72. Nabili M, Shokohi T, Moazeni M, Khodavaisy S, Aliyali M, Badiee P, et al. High prevalence of clinical and environmental triazole-resistant Aspergillus fumigatus in Iran: is it a challenging issue? J Med Microbiol. 2016 Jun;65(6):468-75.

73. Verweij PE, Chowdhary A, Melchers WJ, Meis JF. Azole Resistance in Aspergillus fumigatus: Can We Retain the Clinical Use of Mold-Active Antifungal Azoles? Clin Infect Dis. 2016 Feb 1;62(3):362-8.

74. Meis JF, Chowdhary A, Rhodes JL, Fisher MC, Verweij PE. Clinical implications of globally emerging azole resistance in Aspergillus fumigatus. Philos Trans R Soc Lond B Biol Sci. 2016 Dec 5;371(1709):20150460.

75. Chowdhary A, Sharma C, Meis JF. Azole-resistant aspergillosis: Epidemiology, molecular mechanisms, and treatment. J Infect Dis. 2017 Aug 15;216(Suppl 3):436-44.
-7676. Gonçalves SS, Souza ACR, Chowdhary A, Meis JF, Colombo AL. Epidemiology and molecular mechanisms of antifungal resistance in Candida and Aspergillus. Mycoses. 2016 Apr;59(4):198-219.] particularly in patients previously using azole compounds or infected with fungi exposed to azole derivatives used in agriculture [7777. Chowdhary A, Kathuria S, Xu J, Meis JF. Emergence of azole-resistant Aspergillus fumigatus strains due to agricultural azole use creates an increasing threat to human health. PLoS Pathog. 2013 Oct;9(10):e1003633.,7878. Snelders E, Huis In 't Veld RA, Rijs AJ, Kema GH, Melchers WJ, Verweij PE. Possible environmental origin of resistance of Aspergillus fumigatus to medical triazoles. Appl Environ Microbiol. 2009;75:4053-7.]. In the present study, liriodenine did not exert antifungal activity against the Aspergillus fumigatus strain. On the other hand, maytenin at a concentration of 125 mg.L and pristimerin at a concentration of 250 mg/L were found to be active against this fungus, with maytenin exhibiting the best fungicidal activity [5050. Gullo FP, Sardi JC, Santos VA, Sangalli-Leite F, Pitangui NS, Rossi SA, et al. Antifungal activity of maytenin and pristimerin. Evid Based Complement Alternat Med. 2012 May 22;2012:340787.].

The mechanism of the antifungal action of liriodenine has not yet been clarified. In vitro and in vivo studies demonstrated that liriodenine inhibits topoisomerase II, an enzyme that induces DNA double strand breaks and is necessary to relieve torsional stress during replication. The antifungal action of liriodenine maybe similar to that of antibiotics that inhibit this enzyme, leading to defective synthesis of messenger RNA and proteins and consequent death of the microorganism [7979. Ho Woo S, Nan-Jun Sun NJ, Cassady JM, Snapka RM. Inhibition of Topoisomerase II by Liriodenine. Biochem Pharmacol. 1997 Aug 15;54(4):467-73.].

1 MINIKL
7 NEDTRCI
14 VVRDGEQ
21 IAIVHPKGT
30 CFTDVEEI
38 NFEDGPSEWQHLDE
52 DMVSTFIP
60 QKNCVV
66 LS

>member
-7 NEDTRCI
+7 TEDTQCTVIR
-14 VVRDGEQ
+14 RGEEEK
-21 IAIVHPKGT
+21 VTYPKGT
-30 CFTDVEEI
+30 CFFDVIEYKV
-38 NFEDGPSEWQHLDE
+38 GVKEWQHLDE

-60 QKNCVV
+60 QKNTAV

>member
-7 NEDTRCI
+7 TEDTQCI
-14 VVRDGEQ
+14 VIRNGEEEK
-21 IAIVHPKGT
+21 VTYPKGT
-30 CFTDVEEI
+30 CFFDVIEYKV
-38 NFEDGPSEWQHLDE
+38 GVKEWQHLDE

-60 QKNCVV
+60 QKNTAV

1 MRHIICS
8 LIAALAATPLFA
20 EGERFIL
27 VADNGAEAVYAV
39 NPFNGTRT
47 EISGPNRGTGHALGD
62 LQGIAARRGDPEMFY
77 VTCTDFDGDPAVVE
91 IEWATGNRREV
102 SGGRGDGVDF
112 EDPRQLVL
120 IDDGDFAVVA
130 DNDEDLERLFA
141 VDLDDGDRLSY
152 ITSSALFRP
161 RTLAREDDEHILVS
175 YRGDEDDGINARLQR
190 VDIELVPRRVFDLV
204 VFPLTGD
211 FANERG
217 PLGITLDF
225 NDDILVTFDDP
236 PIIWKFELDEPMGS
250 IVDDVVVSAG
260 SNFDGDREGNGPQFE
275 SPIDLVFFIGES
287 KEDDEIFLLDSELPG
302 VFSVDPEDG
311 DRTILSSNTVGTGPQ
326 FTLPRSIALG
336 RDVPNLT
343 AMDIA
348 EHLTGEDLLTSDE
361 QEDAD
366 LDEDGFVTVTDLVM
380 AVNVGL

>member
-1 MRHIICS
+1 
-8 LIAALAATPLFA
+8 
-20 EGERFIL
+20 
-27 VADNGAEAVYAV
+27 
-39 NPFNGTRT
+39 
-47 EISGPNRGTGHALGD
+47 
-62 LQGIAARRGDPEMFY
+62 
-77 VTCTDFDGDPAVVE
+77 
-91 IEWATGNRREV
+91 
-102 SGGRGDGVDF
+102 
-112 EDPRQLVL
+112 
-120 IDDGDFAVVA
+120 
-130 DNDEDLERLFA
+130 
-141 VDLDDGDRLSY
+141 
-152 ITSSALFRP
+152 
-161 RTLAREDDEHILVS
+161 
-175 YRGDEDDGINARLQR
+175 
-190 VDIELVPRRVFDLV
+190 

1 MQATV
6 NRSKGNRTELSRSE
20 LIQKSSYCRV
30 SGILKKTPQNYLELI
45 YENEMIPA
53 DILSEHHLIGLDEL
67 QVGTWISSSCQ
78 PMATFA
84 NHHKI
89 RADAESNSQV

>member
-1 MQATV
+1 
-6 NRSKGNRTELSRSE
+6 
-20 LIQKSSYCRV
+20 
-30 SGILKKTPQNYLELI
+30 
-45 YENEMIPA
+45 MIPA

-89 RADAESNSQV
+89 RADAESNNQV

Liriodenine inhibits the biosynthesis of dopamine and dopamine content induced by L-DOPA in PC12 cells [8080. Jin CM, Lee JJ, Yang YJ, Kim YM, Kim YK, Ryu SY, et al. Liriodenine inhibits dopamine biosynthesis and L-DOPA-induced dopamine content in PC12 cells. Arch Pharm Res. 2007;30(8):984-90.]. Since melanin, an important virulence factor of Cryptococcus species, is also synthesized from L-DOPA, it would be interesting to investigate the possible antimelanogenic activity of liriodenine.

However, a study using Saccharomyces cerevisiae suggested another mechanism of action of liriodenine on yeasts. That study showed that liriodenine interrupts mitochondrial iron-sulfur synthesis based on three findings:

  • liriodenine caused cellular iron imbalance through the induction of genes that are important for iron uptake and cellular iron homeostasis;

  • genome analysis demonstrated that yeast mutants with deletions in the genes responsible for iron homeostasis are hypersensitive to liriodenine;

  • treatment of yeasts with liriodenine produced cellular defects that resembled deficiencies in mitochondrial iron-sulfur synthesis, including an increase in mitochondrial iron levels, a decrease in the activity of sulfur enzymes, and an increase in oxidative stress [8181. Tripathi SK, Xu T, Feng Q, Avula B, Shi X, Pan X, et al. Two plant-derived aporphinoid alkaloids exert their antifungal activity by disrupting mitochondrial iron-sulfur cluster biosynthesis. J Biol Chem. 2017 Oct 6;292(40):16578-93.].

Biochemical models designed to determine the mechanism of action of antifungal compounds should be used for the evaluation of liriodenine [8282. Visbal G, San-Blas G, Murgich J, Franco H. Paracoccidioides brasiliensis, paracoccidioidomycosis, and antifungal antibiotics. Curr Drug Targets Infect Dis. 2005 Sep;5(3):211-26.,8383. San-Blas G, San-Blas F. Immune and chemical responses to paracoccidioidomycosis. In: Jacobs PH, Nall L, editor’s. Fungal disease: biology, immunology and diagnosis. New York: Marcel Dekker. Pp. 219-35. 1997.].

Conclusion

The present in vitro study demonstrated the fungicidal activity of liriodenine against yeasts and some dimorphic fungi. Therefore, it is believed additional evaluation of this compound in animal models of infection should be carried out, followed by the estimation of its safety and efficacy for the treatment of human infections. Our initial findings also encouraged the modification of liriodenine chemical structure, in order to turn it into a more effective product.

Acknowledgments

The authors would like to thank Professor Eduardo Bagagli for supporting the molecular characterization and phylogenetic analysis of the clinical isolates of the genus Paracoccidioides.

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  • Availability of data and materials

    All data generated or analyzed during this study are included in this article.
  • Funding

    ADL was the recipient of a doctoral scholarship from the Coordination for the Improvement of Higher Education Personnel (CAPES).
  • Ethics approval

    The present study was approved by the Research Ethics Committee of Botucatu Medical School (FMB/UNESP) under protocol number 2.257.787.
  • Consent for publication

    Not applicable.

Publication Dates

  • Publication in this collection
    28 Oct 2020
  • Date of issue
    2020

History

  • Received
    01 Mar 2020
  • Accepted
    06 Oct 2020